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We had our group photo in front of the giant flag. Lee asked us to do some yoga poses as this was her last one (for a while, I have a feeling she’ll be back haha). The floor was so hot! Our local guide Singh took us through the Imperial City, and taught us more about the history. Apparently the king who was living there had loads of wives! We had a chance to go in to one of the temples, which is always interesting. The various histories of the various Kings were all detailed inside.

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After some time, we made our way back to the bus and on to the Lady Buddha Pagoda. By this point I was tired and hot and I’d be lying if I tried to tell you anything of significance about the Pagoda. There was a beautiful view of the lake though, as well as a really cool bonsai garden. I even saw some trainee monks!

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Just before dinner there was a local group who did a performance outside the hotel in the street, complete with dragons and drums. We watched that for a bit which was cool.

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For dinner tonight we went to a place down the road from the hotel called Le’s Garden. They had cocktail happy hour, and another extensive menu to choose from. I had caramelised shrimp which was tasty, but a really small portion, especially considering the mojitos… We were given Jenga to play (Brian was a stickler for the rules in our one so we never got very far). It was a really fun dinner of socialising with everyone. Then we went off to a (very dodgy, DropZone-like) bar club thing called Brown Eyes. Don’t waste your money buying cocktails there – they were terrible. The music was pretty cool, but I must say I struggled with the extreme ignoring of personal space by the groups there, and the smell which was your typical drunk hot club smell. Gross. Anyway, that sort of thing isn’t really my scene anymore anyway, so I decided to go home while the night was still good. Sam and I made our way back to the hotel, which was a really funny walk where we discussed how much he was going to irritate his girlfriend when he got back to the room (SORRY SHAYLA!) and I made my way back for a nice shower before bed. Had a huge giggle with Katie when she got back (as per usual) as it turns out she went on a bit of a roundabout route coming back. Sleep time, and then in the morning off to Hanoi and our final few days!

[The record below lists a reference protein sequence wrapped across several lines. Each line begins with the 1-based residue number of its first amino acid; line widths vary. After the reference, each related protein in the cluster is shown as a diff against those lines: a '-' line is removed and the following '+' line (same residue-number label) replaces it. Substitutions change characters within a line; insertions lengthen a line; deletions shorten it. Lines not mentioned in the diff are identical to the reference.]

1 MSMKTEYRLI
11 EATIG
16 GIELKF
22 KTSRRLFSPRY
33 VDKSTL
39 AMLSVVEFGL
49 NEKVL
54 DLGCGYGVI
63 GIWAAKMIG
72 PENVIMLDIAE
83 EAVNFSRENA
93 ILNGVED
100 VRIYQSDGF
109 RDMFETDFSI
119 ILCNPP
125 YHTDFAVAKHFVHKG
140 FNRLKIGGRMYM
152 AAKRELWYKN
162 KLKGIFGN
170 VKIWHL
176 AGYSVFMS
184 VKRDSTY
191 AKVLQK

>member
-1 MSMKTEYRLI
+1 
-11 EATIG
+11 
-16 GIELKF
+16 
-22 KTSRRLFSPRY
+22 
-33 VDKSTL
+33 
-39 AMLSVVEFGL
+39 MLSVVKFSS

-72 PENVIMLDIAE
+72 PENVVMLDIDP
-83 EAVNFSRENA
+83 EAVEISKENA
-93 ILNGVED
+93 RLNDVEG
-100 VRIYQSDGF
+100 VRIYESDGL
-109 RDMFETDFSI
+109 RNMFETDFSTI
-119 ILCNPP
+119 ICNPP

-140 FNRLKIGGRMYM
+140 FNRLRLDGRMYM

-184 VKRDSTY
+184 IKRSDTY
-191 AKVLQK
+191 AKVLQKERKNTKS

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Contiki Day 7: Hoi An

Hoi An free day and HAPPY BIRTHDAY TASHA!

While it felt like every other person in the hotel was still sleeping, Katie and I woke up early to make our way to Bien Bac – the jeweller Lee had recommended to us. We had decided on a lotus design that we wanted to get made into necklaces, which we would both get as a reminder of our trip. I could have spent all the money in the world in this shop – they had loads of beautiful ring designs, pendants, earrings and all sorts of other amazing jewellery. The gentleman in charge is so friendly and helpful. We showed him our design and he mentioned he already had a template for a lotus which he showed us and we loved! So we decided to get that. I also got a stunning knotted ring, and one with a feather design, as well as a pair of Vietnamese hat earrings for my sister. All in all, my portion came to 120 USD – every item is weighed and priced accordingly. I got my feather ring and earrings straight away but they would resize my other ring and we could fetch it and our necklaces in the evening.

It was a shopping day for us today, so we went around the market and the various stalls, and then stopped in at the cooking class restaurant to have some ice cream (passion sorbet and lemongrass for me, and coconut and green tea for Katie). We got souvenirs, scarves, tshirts, and all sorts of things, and then to escape the heat, decided to go back to the hotel for some swimming and relaxing. Katie got her dress on the way back, and it fitted! Yay!